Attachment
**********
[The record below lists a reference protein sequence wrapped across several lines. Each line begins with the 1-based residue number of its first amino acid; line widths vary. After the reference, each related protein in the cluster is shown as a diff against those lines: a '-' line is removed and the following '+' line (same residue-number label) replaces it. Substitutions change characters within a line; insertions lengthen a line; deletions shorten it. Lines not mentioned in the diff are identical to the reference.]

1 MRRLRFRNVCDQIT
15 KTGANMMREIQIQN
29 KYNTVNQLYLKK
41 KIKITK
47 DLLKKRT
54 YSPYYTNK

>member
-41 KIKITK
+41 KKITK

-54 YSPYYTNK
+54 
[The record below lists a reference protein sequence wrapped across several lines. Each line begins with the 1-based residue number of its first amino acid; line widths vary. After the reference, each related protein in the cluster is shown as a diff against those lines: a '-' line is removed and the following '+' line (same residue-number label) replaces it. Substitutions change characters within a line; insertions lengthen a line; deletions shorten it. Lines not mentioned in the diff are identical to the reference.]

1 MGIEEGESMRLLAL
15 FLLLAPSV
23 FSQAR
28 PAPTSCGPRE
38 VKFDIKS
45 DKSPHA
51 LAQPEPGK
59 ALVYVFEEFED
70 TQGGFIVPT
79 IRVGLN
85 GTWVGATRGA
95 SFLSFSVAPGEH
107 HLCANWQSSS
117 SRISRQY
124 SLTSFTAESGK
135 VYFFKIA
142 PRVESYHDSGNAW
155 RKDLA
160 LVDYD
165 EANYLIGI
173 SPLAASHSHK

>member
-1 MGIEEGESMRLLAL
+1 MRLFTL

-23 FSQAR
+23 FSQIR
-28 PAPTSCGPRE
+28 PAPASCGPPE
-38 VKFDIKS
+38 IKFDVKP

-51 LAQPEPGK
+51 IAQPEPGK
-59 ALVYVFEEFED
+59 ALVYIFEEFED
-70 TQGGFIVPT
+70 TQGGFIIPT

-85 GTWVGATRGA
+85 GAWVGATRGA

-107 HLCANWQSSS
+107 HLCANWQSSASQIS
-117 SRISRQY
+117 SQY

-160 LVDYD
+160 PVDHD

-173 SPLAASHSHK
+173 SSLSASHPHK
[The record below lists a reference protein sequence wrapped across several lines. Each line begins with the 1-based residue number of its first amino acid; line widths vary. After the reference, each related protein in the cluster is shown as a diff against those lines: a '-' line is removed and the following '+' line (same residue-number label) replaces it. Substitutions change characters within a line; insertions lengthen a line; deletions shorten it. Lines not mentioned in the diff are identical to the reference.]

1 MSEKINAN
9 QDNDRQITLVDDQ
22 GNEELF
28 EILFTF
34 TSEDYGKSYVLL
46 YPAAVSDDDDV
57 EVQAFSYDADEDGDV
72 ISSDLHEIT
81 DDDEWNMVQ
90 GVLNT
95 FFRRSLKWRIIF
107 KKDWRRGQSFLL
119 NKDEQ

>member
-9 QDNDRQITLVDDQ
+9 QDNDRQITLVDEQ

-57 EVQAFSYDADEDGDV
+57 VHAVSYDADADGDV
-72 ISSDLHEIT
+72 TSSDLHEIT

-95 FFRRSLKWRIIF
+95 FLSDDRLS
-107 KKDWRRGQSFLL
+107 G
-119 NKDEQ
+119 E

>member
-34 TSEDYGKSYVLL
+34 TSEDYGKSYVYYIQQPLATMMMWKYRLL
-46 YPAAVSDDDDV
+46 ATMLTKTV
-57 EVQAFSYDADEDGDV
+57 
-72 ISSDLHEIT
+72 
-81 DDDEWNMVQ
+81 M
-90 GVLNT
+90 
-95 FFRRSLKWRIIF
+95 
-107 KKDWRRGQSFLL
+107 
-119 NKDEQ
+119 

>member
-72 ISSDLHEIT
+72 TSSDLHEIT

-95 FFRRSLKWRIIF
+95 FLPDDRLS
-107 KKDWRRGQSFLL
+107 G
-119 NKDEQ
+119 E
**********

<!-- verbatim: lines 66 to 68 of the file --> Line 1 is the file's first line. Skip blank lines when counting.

46 YPAAVSDDDDV
57 EVQAFSYDADEDGDV
72 ISSDLHEIT